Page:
More than 1100 dead, many others coping with temporary or permanent disabilities, and people still missing. The 24 April 2013 Rana Plaza building collapse – Bangladesh’s worst ever industrial disaster – has left the country reeling and Bangladeshi rights groups working overtime to help affected families.
Nearly two months after the building collapsed, the World Bank (WB) published its ten-year progress report looking at poverty trends in Bangladesh, titled Bangladesh Poverty Assessment: Assessing a Decade of Progress in Reducing Poverty, 2000-2010. “These are impressive achievements!” the report exclaimed while describing the country’s success in reducing poverty, and Bangladesh surely deserves some credit. But while the report looked at a wide variety of economic indicators in making its assessment, it failed to address the critical links between poverty and human rights, especially in three areas: disability, labour protections, and gender-based violence.
The report’s 262-pages make no mention of the connection between poverty and disability. Although the report’s discussion of safety nets includes a brief description of Bangladesh’s cash-transfer scheme for people with disabilities, it does not present data on poverty rates among these individuals and their families. This omission is particularly stark coming close on the heels of the Rana Plaza disaster. A May 2013 estimate from an international NGO stated that 189 survivors of the collapse may develop long-term disabilities; at least 17 people have already undergone amputations.
Estimates vary, but according to the Centre for Disability in Development, a local NGO, approximately 16 million people with disabilities live in Bangladesh today. Disability and poverty are often mutually reinforcing. Many disability rights groups – both local and international – say that people with disabilities are overrepresented among those living in absolute poverty, by one WB estimate accounting for 1 in 5 of the poorest people.
Things are even more difficult for women with disabilities, with research suggesting that they experience higher rates of ill-treatment, neglect and abandonment, thus further increasing their risk of poverty. I have seen evidence of this during my own research on economic rights within marriages in Bangladesh. One woman said her husband threw her out and later divorced her because she gave birth to a child with a disability. She was unable to find employment with hours and conditions that would allow her to care for her child. Another woman, whose husband abandoned her while she was pregnant, said she struggled with a prolapsed uterine and was unable to afford treatment, leaving her dependent on her poor widowed mother as her pain prevented her from working.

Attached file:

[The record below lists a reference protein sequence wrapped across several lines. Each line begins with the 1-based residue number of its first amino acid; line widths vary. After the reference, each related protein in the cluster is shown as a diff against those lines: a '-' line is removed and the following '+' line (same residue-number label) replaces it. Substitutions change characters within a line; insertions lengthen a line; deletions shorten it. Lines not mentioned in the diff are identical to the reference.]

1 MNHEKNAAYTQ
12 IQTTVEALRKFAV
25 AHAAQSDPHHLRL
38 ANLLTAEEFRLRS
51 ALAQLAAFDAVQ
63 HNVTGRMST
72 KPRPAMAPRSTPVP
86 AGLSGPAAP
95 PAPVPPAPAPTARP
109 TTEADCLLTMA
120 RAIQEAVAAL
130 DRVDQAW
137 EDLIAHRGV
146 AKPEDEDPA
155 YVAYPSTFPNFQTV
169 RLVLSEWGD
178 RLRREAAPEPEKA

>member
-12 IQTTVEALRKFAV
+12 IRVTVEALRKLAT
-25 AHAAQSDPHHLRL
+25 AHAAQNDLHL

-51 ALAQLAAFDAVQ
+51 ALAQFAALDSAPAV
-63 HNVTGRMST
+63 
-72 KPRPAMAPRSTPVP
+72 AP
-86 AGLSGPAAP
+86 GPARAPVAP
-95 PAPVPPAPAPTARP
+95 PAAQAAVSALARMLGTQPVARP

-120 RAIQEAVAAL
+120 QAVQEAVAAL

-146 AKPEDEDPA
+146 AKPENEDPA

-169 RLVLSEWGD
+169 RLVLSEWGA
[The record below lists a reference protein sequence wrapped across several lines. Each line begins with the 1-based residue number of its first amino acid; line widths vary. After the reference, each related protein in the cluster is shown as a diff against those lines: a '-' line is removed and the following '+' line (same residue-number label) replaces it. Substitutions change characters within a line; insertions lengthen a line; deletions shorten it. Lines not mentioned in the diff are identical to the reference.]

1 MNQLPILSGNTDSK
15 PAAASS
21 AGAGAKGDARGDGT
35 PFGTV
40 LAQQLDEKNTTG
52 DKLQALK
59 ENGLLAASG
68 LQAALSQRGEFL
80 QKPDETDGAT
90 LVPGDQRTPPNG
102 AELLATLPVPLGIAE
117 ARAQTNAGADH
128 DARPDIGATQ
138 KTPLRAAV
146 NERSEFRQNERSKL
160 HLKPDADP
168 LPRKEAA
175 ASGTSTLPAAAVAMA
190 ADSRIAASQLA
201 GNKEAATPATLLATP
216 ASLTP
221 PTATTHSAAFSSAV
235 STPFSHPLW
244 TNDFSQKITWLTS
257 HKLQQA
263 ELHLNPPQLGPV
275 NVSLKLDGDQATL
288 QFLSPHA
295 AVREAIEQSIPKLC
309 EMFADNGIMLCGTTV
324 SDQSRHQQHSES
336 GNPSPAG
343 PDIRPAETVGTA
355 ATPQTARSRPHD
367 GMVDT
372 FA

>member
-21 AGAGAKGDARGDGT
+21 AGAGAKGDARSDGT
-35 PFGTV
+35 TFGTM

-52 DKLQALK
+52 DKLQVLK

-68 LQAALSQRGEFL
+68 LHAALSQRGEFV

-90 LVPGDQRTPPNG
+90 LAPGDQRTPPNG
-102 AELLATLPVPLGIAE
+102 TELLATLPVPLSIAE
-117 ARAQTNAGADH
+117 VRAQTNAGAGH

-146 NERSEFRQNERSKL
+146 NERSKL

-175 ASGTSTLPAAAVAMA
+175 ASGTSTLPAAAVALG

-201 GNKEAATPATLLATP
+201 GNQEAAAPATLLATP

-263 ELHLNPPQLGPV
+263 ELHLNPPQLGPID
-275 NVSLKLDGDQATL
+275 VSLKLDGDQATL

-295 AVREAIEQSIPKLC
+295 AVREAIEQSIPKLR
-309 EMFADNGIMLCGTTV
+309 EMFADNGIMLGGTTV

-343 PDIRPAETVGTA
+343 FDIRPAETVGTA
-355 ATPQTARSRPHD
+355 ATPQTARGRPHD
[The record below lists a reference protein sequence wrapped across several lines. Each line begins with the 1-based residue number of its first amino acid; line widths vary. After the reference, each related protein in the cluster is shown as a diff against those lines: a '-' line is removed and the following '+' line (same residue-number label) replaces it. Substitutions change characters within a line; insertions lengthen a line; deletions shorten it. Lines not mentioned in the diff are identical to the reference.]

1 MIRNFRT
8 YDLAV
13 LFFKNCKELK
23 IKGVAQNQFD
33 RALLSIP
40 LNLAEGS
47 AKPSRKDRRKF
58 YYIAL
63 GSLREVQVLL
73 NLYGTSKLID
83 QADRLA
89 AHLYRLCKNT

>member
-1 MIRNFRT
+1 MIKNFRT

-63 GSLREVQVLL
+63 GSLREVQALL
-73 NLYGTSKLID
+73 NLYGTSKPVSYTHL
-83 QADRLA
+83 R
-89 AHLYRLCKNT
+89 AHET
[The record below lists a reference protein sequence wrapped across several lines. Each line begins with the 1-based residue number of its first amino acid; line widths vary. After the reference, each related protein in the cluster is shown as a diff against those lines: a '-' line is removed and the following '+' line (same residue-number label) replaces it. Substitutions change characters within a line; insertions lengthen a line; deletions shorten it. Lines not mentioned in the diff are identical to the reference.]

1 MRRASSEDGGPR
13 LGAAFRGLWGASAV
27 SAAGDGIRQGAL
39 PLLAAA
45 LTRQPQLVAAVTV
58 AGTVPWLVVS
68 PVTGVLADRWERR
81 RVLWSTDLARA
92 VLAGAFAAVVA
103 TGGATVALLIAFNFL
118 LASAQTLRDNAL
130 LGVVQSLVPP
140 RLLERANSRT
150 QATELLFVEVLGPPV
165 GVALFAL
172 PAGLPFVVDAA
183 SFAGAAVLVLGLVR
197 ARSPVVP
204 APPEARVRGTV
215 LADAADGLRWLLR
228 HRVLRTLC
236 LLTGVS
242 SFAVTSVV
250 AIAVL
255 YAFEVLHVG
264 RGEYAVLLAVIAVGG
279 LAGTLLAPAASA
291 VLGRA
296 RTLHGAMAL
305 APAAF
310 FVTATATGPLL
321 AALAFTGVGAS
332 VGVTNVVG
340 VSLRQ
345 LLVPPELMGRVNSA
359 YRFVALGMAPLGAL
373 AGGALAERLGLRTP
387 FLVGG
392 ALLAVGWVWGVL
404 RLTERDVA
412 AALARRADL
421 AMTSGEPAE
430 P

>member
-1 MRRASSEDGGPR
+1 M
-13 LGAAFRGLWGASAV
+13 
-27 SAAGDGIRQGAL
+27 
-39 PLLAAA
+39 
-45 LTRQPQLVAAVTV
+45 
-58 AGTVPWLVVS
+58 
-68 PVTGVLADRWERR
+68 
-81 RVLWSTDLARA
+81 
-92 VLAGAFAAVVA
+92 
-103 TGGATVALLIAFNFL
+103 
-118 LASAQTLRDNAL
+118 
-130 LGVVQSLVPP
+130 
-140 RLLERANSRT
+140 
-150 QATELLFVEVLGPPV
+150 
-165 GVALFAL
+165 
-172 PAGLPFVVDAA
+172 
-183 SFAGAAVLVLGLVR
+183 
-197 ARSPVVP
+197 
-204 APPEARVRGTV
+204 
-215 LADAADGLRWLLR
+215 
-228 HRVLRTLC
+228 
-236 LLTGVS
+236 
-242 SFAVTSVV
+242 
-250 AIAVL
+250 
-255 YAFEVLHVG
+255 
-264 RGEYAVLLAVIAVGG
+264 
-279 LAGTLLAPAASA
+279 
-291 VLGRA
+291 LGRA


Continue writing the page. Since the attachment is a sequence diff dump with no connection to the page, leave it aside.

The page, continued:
For people with disabilities, society is often ridden with barriers, preventing access to education, health care and employment. In the context of poverty alleviation and employment, the WB pointed out that Bangladesh has to grapple with a growing demand for jobs, especially skilled, salaried work, urging investment in “skill development” to prepare the burgeoning youth for the current labour market. But by excluding people with disabilities from their poverty assessment, the Bank missed a critical opportunity to redefine ‘skill’and to highlight the importance of investing in environments that enable such individuals to work.
Excluding people with disabilities is costly. A 2009 International Labour Organisation (ILO) study of 10 low- and middle-income developing countries in Asia and Africa estimated the related economic losses at between 3 and 5 percent of a country’s GDP. For example, Vietnam lost an estimated USD 1821 million annually, either because of poor work environments that did not allow employees with disabilities to be as productive as they could be, or because they were excluded from the labour market altogether. More importantly, the ILO study showed that people with disabilities are not less productive because they are disabled – but because they live and work in environments that are disabling. According to the ILO, changes in environment, including improvements in education, transport and accessibility, can narrow the gap between the actual and potential productivity. And when it comes to poverty reduction, a January 2013report by the international NGO Save the Children, which assessed the impact of its project aimed at empowering poor Bangladeshi communities, revealed that income generation programmes, unless specifically tailored to include people with disabilities, will not benefit some of the poorest.